I congratulate the representatives of the Indigenous eye health sector who collaborated to bring forward this funding proposal. In particular, I would like to acknowledge Vision 2020 for finalising a proposal which brings together the sector for the first time to deliver this program. Other members I would like to acknowledge include the Indigenous Eye Health Unit at the University of Melbourne, Optometry Australia, the Fred Hollows Foundation, the Royal Australian and New Zealand College of Ophthalmologists and the Australian Society of Ophthalmologists. I am pleased to inform the chamber this funding builds on the existing coalition government investment of $35.7 million.


Senator CANAVAN (QueenslandNationals Whip in the Senate) (15:01): Mr President, I ask a supplementary question. Can the minister update the Senate about how the government is tackling the problem of trachoma in Indigenous communities?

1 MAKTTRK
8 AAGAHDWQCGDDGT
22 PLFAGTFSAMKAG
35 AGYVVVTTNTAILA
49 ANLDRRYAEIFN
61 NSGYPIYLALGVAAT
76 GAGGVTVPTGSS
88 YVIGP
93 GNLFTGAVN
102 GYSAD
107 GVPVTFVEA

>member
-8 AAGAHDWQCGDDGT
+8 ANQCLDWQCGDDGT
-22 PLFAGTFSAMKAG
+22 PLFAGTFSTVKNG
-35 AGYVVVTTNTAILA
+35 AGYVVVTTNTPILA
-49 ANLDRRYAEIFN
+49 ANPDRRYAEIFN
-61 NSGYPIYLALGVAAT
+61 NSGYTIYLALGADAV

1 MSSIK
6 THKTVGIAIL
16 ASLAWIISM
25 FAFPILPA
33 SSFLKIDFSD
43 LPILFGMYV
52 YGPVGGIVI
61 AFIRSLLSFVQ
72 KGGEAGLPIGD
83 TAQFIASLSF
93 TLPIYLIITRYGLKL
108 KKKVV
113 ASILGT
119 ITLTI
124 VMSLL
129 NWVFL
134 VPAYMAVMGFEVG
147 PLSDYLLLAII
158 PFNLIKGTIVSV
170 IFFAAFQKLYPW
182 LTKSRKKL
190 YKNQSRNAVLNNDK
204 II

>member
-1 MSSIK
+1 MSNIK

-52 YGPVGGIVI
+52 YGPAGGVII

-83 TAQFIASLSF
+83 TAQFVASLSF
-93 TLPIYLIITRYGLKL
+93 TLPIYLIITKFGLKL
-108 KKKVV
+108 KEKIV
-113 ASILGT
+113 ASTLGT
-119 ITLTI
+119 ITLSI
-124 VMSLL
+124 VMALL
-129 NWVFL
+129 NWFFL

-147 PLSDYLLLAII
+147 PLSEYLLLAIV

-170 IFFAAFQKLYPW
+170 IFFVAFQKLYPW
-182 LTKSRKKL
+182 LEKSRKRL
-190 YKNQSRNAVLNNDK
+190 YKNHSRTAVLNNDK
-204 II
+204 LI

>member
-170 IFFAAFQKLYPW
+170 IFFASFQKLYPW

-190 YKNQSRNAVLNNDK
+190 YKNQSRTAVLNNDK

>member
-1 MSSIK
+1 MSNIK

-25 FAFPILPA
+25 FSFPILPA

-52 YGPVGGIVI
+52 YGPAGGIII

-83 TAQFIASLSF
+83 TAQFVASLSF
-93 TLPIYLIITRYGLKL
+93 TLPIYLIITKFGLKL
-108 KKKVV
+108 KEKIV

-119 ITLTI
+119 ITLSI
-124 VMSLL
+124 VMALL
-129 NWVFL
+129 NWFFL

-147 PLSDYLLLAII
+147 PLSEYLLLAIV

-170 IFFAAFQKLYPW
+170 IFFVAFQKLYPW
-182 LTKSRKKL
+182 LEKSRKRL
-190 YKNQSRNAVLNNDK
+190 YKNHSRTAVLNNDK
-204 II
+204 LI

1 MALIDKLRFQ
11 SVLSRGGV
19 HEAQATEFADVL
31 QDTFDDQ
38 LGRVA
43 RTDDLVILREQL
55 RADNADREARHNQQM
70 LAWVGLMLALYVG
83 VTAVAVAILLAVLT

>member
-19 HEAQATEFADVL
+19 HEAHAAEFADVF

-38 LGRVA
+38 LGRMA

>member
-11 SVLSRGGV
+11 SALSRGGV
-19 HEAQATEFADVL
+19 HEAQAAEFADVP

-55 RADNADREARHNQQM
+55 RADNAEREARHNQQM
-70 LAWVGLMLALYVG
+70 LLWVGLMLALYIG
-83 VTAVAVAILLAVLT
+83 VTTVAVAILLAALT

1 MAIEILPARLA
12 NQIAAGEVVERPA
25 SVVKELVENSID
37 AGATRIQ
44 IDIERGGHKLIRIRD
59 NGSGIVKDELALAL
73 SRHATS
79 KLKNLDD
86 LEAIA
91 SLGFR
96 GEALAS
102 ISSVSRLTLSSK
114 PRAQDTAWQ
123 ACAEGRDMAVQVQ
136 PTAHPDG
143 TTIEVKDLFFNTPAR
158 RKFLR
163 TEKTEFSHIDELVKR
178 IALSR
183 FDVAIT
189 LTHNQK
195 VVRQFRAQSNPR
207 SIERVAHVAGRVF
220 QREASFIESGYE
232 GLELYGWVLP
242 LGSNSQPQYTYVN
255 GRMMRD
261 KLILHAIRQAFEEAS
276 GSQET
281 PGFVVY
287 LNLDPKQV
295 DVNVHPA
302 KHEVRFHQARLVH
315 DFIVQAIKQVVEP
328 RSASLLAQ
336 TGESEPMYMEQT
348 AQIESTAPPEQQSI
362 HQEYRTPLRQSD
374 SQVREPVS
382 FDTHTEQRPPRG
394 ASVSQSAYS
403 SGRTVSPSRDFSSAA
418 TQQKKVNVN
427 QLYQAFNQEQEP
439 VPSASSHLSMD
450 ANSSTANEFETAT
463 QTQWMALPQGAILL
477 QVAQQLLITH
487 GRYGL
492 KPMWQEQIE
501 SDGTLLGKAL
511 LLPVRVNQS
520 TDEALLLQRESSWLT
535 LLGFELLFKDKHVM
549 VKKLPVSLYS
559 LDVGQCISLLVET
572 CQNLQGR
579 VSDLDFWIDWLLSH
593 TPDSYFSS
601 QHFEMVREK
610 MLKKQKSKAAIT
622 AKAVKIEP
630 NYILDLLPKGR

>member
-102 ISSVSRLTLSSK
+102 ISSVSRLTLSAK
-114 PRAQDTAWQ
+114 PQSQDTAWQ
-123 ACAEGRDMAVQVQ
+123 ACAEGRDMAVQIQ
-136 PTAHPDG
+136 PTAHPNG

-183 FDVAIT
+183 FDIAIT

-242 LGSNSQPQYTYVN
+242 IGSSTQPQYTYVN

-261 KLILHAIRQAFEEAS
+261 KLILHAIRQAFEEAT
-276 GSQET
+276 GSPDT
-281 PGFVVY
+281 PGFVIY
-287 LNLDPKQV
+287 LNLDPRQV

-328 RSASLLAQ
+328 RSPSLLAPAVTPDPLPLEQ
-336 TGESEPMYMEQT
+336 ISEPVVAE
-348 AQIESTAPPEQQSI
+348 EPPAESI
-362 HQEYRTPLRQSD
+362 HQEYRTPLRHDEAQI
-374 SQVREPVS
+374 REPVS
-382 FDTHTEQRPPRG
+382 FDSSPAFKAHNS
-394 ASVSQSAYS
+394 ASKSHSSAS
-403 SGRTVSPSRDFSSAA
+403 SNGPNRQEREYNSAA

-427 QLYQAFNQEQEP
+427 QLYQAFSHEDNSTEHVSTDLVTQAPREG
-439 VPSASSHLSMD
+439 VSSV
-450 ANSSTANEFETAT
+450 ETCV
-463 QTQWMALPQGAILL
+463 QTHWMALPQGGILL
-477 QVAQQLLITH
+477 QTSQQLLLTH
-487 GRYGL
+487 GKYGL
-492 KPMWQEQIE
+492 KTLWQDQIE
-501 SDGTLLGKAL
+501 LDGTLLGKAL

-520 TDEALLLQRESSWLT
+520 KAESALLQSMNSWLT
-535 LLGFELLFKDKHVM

Senator NASH (New South WalesDeputy Leader of The Nationals in the Senate and Assistant Minister for Health) (15:01): In addition to my announcement, I am also delighted to inform the Senate that funding of up to $1.6 million over two years will be provided to the Indigenous Eye Health Unit at the University of Melbourne to undertake trachoma health promotion. This was also a component of the Indigenous eye health sector proposal. Trachoma is a major blinding infectious eye disease occurring in 60 per cent of outback communities. Australia has made good progress in reducing the rates of trachoma but more work is required to achieve elimination. This funding will go towards health promotion focusing on clean faces and safe bathrooms to complement other existing trachoma activities. Again, I would like to acknowledge the continued advocacy of Professor Taylor over many years and note the government will be continuing to work closely with him to eradicate trachoma.